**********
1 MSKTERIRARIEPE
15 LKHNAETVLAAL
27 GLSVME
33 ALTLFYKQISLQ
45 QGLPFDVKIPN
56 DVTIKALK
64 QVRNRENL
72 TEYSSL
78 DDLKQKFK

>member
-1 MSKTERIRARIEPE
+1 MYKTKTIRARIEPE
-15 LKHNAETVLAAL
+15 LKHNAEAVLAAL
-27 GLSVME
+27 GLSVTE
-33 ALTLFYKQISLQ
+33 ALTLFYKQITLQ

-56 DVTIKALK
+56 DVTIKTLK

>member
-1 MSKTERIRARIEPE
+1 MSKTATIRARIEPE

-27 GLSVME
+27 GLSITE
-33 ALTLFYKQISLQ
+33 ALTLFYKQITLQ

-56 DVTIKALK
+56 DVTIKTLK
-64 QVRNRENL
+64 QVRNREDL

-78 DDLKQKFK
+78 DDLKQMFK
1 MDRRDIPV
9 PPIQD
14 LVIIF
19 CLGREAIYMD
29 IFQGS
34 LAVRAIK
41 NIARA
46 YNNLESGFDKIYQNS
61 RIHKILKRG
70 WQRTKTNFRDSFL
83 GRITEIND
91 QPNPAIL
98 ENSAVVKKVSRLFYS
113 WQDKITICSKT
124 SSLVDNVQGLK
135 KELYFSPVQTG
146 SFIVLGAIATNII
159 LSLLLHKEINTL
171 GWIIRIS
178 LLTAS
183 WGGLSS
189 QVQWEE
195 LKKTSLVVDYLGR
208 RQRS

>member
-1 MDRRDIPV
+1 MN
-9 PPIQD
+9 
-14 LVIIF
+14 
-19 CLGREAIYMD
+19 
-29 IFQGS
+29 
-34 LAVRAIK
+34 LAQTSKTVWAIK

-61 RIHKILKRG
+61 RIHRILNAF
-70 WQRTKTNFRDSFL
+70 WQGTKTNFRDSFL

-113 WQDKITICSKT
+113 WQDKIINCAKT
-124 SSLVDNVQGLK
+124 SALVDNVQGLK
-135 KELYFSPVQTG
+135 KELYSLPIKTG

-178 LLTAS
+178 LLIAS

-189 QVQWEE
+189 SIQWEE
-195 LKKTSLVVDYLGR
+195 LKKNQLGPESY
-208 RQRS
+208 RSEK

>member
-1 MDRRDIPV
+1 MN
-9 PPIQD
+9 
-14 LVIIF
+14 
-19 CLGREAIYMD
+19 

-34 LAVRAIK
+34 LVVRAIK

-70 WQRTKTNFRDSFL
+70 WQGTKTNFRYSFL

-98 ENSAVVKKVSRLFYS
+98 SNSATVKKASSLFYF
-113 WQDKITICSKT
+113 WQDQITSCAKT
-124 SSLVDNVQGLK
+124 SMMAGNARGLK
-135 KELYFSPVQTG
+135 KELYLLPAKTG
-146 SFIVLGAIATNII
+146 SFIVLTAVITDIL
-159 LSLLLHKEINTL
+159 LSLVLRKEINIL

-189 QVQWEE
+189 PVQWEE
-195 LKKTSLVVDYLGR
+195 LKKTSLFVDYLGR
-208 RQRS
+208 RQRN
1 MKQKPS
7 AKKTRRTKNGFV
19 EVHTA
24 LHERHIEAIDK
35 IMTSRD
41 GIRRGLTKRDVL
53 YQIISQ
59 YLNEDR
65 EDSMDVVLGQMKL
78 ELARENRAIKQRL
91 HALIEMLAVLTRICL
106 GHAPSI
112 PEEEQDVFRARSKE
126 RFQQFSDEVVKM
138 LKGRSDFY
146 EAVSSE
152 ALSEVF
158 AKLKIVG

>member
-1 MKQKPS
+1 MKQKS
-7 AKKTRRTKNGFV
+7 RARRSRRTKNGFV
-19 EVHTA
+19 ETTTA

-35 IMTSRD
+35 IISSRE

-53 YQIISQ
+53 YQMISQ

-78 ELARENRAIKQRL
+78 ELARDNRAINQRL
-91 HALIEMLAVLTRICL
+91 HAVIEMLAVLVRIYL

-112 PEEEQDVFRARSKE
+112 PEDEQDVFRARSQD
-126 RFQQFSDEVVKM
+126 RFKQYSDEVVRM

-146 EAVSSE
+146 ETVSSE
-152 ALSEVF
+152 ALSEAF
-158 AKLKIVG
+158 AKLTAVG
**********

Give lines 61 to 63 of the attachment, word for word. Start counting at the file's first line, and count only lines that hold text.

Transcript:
-9 PPIQD
+9 
-14 LVIIF